In setting the fed funds rate, the Federal Reserve can ignore the risk premium because the market assumes there is no chance of default on short-term government securities. That means the fed funds rate should focus on protecting investors against inflation and providing some income.
Inflation, according to the latest data from the Bureau of Labor Statistics, is running at 2.4% a year. Before the financial crisis, the fed funds rate was usually above the rate of inflation, which can be seen in the chart below. In the chart, I subtracted the rate of inflation from the fed funds rate to highlight the periods where the fed funds rate is greater than the rate of inflation. Before 2000, we generally saw this line dip below zero (indicating the fed funds rate had fallen below the rate of inflation) only when the Fed was fighting a recession.
The difference between the fed funds rate and inflation is known as the real interest rate. When the real interest rate is above zero, investors are being compensated for lending money.
So, as I just mentioned, prior to 2000, the real interest rate was above zero except for brief periods of time when the Fed was trying to stimulate growth to end a recession. The exception to that was in the late 1970s, when the Fed allowed the real rate to remain negative for a few years, and inflation reached double digits. That experience led to the theory that negative real interest rates would cause inflation; however, that theory seems to have been proven wrong since the end of the financial crisis.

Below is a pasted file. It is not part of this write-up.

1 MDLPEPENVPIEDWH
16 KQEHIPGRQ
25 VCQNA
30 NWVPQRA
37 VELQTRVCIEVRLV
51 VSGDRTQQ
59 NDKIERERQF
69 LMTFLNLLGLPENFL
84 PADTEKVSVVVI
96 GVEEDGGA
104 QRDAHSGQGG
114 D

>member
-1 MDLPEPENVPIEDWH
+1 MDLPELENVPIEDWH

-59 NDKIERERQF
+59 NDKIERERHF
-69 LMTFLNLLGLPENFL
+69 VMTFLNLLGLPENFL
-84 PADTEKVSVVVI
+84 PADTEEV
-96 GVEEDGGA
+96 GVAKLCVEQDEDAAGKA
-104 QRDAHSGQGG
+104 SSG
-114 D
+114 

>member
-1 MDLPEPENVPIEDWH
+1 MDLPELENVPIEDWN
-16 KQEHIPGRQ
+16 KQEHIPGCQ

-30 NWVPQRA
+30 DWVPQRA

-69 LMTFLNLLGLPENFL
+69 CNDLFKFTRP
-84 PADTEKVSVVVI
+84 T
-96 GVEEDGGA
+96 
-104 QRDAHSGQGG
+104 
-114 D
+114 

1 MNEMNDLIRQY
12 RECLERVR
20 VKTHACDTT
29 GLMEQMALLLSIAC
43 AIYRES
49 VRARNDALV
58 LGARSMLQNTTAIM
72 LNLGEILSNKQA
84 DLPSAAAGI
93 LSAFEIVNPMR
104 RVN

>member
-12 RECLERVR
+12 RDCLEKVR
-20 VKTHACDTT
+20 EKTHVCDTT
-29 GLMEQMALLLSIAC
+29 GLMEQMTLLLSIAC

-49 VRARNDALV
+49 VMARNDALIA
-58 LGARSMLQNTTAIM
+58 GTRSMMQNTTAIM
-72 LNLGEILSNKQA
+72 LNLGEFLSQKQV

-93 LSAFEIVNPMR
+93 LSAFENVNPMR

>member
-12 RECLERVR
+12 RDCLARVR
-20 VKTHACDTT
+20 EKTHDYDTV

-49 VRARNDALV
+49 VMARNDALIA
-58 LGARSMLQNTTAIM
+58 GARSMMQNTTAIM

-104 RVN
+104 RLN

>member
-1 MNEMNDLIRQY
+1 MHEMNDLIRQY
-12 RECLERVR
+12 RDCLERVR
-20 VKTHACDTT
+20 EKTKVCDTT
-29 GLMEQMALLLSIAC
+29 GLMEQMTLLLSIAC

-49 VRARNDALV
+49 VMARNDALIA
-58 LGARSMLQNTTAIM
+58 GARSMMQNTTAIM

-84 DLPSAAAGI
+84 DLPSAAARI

This creates a problem for investors. If real rates are going to remain negative, then income for savers will remain low, which means they need to consider alternative sources of income, like investing in the stock market. This, in turn, should support higher stock prices, which makes me believe that any calls for the end of the bull market are likely to be premature until the real interest rate turns positive.
I don’t expect that to happen for a few years. In order to have positive real rates, we’d need inflation to fall or interest rates to rise significantly (or some combination of the two). Trends in interest rates and inflation take time to unfold, so we’ll remain in a market environment that favors stocks until those changes take place. In particular, the current environment favors companies that are benefiting from low interest rates.”